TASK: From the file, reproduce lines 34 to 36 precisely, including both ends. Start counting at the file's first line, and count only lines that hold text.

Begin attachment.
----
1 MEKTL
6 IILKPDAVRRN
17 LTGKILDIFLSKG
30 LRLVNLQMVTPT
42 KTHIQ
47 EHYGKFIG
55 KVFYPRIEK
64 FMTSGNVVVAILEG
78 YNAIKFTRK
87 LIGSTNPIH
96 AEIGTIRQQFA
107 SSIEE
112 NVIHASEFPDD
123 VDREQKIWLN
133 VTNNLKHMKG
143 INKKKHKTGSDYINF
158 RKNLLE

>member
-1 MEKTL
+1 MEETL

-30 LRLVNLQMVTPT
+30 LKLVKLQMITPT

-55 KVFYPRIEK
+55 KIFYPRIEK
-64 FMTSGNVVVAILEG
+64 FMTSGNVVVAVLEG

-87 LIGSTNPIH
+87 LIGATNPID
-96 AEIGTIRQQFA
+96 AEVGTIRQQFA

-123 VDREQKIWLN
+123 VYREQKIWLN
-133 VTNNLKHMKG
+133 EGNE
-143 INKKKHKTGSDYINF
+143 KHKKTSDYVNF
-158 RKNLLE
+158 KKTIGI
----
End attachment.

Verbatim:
+133 EGNE
-143 INKKKHKTGSDYINF
+143 KHKKTSDYVNF